In Chapter Four we revisit the problem of that third decision regarding the choice of Auden's works, when Gottlieb turns to the "emphatically peculiar" "Canzone." Here a different explanation of his choice of poetic form suggests itself, different from the earlier account of the need to redeem language, and from the explanation suggested by Gottlieb's pun: "As Auden's "Canzone" repeats Dante's poem, it analyzes the zone of possibility, this can-zone" (165). As she explains, this is a poem written in response to the deepest emotional disappointment of Auden's life. In 1941, his lover, Chester Kallman, told him that he had been unfaithful and ended their sexual relationship. Auden, a poet already committed to adventures in technical rigor, one well-versed in the history of his craft and also a keen reader of W.B. Yeats, would surely have thought of Yeats's comment:
. . . but all that is personal soon rots; it must be packed in ice or salt. Once when I was in delirium from pneumonia I dictated a letter to George Moore telling him to eat [?] salt because it was a symbol of eternity; the delirium passed, I had no memory of that letter, but I must have meant what I now mean. If I wrote of personal love or sorrow in free verse, or in any rhythm that left it unchanged, amid all its accidence, I would be full of self-contempt because of my egotism and indiscretion, and foresee the boredom of my reader. I must choose a traditional stanza, even what I alter must seem traditional. . . . Talk to me of originality and I will turn on you with rage. I am a crowd, I am a lonely man, I am nothing. Ancient salt is best packing. (Yeats, Essays and Introductions, New York: Macmillan, 1961, p. 522)
This thought evokes both Arendt's understanding of what it is for us to be historical beings and a broader understanding of the city as the common space where experience can be shared and preserved, thanks to the work of retrieving and repeating traditional forms of language. Thus the I and you that emerge in the poem's fourth and fifth stanzas are moments in the great intimacy of sharing a plural world, and their emergence may pose a real challenge to the distinction between the public realm and the four walls of privacy that continues to trouble Arendt's work. Gottlieb, however, takes a different path to plurality, reading this poem as a treatment of will and setting it alongside Arendt's writings on willing in The Life of the Mind. The contingency that afflicts our ever having come to be at all (my mother might never have met my father; our evolutionary forebears might never have made it out of the primeval swamp) turns out to be lodged deep in us as the lesson we keep failing to learn, or, in Auden's words, the truth that "We cannot choose what we are free to love" (166). The advantage of Gottlieb's choice is that it delivers us to her culminating claim that what Arendt and Auden finally offer us, together, is an exhortation to praise.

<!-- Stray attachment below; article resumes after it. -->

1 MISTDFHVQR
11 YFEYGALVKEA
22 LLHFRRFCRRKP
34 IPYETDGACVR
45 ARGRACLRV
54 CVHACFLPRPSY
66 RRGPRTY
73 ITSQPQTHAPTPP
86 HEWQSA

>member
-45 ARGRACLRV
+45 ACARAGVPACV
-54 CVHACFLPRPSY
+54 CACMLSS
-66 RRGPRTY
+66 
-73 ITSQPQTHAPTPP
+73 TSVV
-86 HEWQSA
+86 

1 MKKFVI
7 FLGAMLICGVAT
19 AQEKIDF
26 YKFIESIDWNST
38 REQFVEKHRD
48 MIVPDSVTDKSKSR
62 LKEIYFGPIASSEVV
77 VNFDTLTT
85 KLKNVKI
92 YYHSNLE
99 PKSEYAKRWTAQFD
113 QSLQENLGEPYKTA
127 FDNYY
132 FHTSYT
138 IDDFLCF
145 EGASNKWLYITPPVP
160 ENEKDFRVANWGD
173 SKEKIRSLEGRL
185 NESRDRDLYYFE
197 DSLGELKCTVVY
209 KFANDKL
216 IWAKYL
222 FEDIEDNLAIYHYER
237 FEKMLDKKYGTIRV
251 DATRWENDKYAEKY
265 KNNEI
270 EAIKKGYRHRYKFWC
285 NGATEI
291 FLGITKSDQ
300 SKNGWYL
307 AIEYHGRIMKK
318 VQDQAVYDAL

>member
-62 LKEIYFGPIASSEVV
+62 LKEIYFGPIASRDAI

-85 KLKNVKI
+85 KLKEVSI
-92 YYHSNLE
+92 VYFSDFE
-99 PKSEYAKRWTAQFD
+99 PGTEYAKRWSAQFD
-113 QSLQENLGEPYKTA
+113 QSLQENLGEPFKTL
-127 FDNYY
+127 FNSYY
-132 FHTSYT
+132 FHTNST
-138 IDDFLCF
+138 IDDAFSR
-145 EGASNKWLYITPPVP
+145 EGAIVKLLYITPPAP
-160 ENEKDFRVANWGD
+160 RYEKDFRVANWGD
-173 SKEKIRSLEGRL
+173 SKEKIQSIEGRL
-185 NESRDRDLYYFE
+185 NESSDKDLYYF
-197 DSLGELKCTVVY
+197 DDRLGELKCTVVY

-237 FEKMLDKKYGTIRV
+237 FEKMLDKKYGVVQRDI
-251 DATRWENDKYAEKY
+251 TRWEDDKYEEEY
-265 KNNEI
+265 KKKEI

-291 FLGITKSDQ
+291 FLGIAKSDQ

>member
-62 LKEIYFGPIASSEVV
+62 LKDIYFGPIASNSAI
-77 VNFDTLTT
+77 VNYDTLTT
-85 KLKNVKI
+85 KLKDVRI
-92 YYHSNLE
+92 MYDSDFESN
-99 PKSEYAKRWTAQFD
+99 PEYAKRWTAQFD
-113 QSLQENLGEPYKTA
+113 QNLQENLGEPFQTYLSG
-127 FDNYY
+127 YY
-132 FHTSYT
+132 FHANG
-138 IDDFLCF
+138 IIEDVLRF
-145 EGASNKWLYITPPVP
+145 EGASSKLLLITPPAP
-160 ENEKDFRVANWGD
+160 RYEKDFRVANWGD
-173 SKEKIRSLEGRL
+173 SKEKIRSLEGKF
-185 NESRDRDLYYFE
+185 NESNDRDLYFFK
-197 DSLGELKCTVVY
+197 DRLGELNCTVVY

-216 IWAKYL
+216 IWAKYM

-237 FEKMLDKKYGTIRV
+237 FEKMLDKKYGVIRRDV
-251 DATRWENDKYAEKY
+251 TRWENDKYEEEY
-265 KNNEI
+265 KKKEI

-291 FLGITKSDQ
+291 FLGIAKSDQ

Why praise? The impulse comes from the closing lines of Auden's "In Memory of W.B. Yeats":
In the deserts of the heart
Let the healing fountain start,
In the prison of his days
Teach the free man how to praise. (62-65).
It is not a matter of praising God in order to justify His creation. Nor is it a requirement to praise this world because it is the best of all possible worlds. Rather, we are called upon to bless what there is for being (188), to be grateful for our contingency, for the fact that we fall short of sovereign power and find ourselves instead subject to uncertainty and unpredictability, that is, to the human condition of plurality. Gottlieb, with Arendt, clearly wants the affirmation of praise to have its play here and now and to leave to one side the godliness and sense of heaven that form a persistent theme for Auden. In the end she cannot begrudge him his transcendent inclinations. Who can, when he leaves us with lines like these?
Dear, I know nothing of
Either, but when I try to imagine a faultless love
Or the life to come, what I hear is the murmur
Of underground streams, what I see is a limestone landscape, (196)
The book weighs in at three-hundred pages, the last one-hundred pages of which are devoted to notes, bibliography and index. While the index has its lapses--important references to W.B. Yeats on pages 188-189 are missed, as is mention of Kant on page 187, for instance--the notes are fascinating and indispensable. See, for example, the page-long note on responses by Arendt and other Jewish students who studied with Heidegger in the 1920s to early Christian thinking, a note which ends with this stunning sentence: "The attraction of certain German-Jews of the Weimar era to the history and thought of early Christianity can thus be understood as something other than an interest in the Christian religion, for the world of German-Jewry was indeed coming to a swift, unexpected, and violent end" (256).